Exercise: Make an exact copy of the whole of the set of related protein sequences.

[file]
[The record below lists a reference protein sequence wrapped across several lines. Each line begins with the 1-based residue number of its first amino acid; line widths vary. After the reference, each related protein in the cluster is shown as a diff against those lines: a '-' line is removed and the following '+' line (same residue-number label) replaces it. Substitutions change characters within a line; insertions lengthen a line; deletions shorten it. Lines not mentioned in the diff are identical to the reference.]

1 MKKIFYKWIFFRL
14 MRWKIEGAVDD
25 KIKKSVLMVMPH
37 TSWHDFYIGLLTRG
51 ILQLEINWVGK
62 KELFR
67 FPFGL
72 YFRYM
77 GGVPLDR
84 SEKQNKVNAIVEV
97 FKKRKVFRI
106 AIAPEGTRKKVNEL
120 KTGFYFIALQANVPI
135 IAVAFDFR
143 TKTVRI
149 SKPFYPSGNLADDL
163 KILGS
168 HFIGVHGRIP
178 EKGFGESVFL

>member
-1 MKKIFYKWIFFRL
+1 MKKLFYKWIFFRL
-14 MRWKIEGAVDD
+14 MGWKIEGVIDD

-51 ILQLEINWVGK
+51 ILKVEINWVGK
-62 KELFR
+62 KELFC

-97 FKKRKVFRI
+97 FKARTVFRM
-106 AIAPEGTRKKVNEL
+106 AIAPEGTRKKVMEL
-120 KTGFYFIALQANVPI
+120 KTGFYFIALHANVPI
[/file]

[The record below lists a reference protein sequence wrapped across several lines. Each line begins with the 1-based residue number of its first amino acid; line widths vary. After the reference, each related protein in the cluster is shown as a diff against those lines: a '-' line is removed and the following '+' line (same residue-number label) replaces it. Substitutions change characters within a line; insertions lengthen a line; deletions shorten it. Lines not mentioned in the diff are identical to the reference.]

1 MKKIFYKWIFFRL
14 MRWKIEGAVDD
25 KIKKSVLMVMPH
37 TSWHDFYIGLLTRG
51 ILQLEINWVGK
62 KELFR
67 FPFGL
72 YFRYM
77 GGVPLDR
84 SEKQNKVNAIVEV
97 FKKRKVFRI
106 AIAPEGTRKKVNEL
120 KTGFYFIALQANVPI
135 IAVAFDFR
143 TKTVRI
149 SKPFYPSGNLADDL
163 KILGS
168 HFIGVHGRIP
178 EKGFGESVFL

>member
-1 MKKIFYKWIFFRL
+1 MKKLFYKWIFFRL
-14 MRWKIEGAVDD
+14 MGWKIEGVIDD

-51 ILQLEINWVGK
+51 ILKVEINWVGK
-62 KELFR
+62 KELFC

-97 FKKRKVFRI
+97 FKARTVFRM
-106 AIAPEGTRKKVNEL
+106 AIAPEGTRKKVMEL
-120 KTGFYFIALQANVPI
+120 KTGFYFIALHANVPI